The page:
EPA Is Required to Make An Endangerment Finding Concerning Airplane Engines

Last week, in Center for Biological Diversity v. EPA, Judge Henry Kennedy reminded us that, in thinking about whether the existing Clean Air Act requires EPA to address climate change, the actual words of the statute matter. The scope of the climate problem does not obviate the need to parse individual provisions of the CAA and Massachusetts v. EPA did not resolve all issues. 

CBD petitioned EPA to regulate GHG emissions from nonroad engines and vehicles, under § 213 of the CAA, and from aircraft engines, under § 231 of the CAA. EPA did issue advanced notices of proposed rulemakings in response to the petitions, but CBD sued, arguing that EPA has not gone far enough. 

The court rejected CBD’s claims regarding nonroad engines, because § 213 provides only that

If the Administrator determines that any emissions not referred to in [a prior paragraph] from new nonroad engines or vehicles significantly contribute to air pollution which may reasonably be anticipated to endanger public health or welfare, the Administrator may promulgate (and from time to time revise) such regulations as the Administrator deems appropriate . . . .

To the court, the “if” and “may” language, combined with the overall structure of § 213, mandates a conclusion that EPA does not have an obligation to make an endangerment finding with regard to nonroad engines. Even so, as the court noted, EPA does have an obligation to respond fully to CBD’s petition, and EPA’s ultimate action on the petition will itself be subject to judicial review.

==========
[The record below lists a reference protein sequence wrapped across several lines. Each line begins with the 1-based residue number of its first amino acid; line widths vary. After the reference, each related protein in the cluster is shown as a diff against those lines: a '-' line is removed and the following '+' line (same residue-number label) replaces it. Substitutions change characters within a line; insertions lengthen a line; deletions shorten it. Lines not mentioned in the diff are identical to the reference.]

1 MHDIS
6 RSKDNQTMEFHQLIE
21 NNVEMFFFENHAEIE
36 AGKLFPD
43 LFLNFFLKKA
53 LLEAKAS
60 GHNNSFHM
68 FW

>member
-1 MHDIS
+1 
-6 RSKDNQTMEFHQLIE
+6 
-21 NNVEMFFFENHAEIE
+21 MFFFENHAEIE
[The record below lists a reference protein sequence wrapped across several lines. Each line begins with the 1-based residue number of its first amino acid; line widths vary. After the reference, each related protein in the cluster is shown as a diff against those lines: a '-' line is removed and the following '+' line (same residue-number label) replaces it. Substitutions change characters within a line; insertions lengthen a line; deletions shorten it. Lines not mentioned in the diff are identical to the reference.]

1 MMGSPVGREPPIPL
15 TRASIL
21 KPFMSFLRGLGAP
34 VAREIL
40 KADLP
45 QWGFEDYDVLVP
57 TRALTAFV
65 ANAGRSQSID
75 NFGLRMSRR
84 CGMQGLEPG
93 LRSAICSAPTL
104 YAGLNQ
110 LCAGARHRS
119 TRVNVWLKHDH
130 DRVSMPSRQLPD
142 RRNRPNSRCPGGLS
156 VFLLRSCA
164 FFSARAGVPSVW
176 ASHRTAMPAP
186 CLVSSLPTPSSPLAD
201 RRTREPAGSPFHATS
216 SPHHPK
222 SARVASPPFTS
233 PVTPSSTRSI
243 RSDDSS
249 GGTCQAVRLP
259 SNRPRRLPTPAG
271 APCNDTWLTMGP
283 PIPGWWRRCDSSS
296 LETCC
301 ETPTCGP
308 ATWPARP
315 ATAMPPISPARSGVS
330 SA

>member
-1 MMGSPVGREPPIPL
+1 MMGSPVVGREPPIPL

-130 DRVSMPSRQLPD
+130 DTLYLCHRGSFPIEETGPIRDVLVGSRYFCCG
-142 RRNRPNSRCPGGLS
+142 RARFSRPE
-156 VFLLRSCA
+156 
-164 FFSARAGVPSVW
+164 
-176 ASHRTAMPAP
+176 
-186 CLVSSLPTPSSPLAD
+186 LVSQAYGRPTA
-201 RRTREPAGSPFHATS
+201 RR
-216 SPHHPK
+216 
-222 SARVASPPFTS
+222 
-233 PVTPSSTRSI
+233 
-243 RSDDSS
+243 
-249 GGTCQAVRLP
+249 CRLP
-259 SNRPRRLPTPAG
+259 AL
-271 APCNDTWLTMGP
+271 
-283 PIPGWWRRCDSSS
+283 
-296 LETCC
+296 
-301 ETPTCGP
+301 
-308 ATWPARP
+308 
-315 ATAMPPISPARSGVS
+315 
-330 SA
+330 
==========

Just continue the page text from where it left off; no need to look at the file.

With respect to the petition under § 231 regarding airplane engines, the different language of that section compelled a different conclusion.  

The Administrator shall, from time to time, issue proposed emission standards applicable to the emission of any air pollutant from any class or classes of aircraft engines which in his judgment causes, or contributes to, air pollution which may reasonably be anticipated to endanger public health or welfare.

Again looking at the specific language of the statute, including the use of the mandatory “shall,” the court concluded that EPA cannot refuse to make endangerment findings.

The simple lesson from the case? The specific language of the statute matters. The bigger lesson? Unless Congress acts, the courts are going to be requiring EPA to take action with respect to GHG emissions under existing CAA authority. 

We’re thus left in the same bind we’ve been in since Waxman-Markey collapsed. EPA does not have the authority that it and the environmental community want and it cannot regulate GHG efficiently. At the same time, EPA does have authority that conservatives wish it did not have. True climate skeptics may never be convinced, but it still seems that a deal should be possible among environmentalists and conservatives who acknowledge the reality of climate change.

Hope springs eternal.

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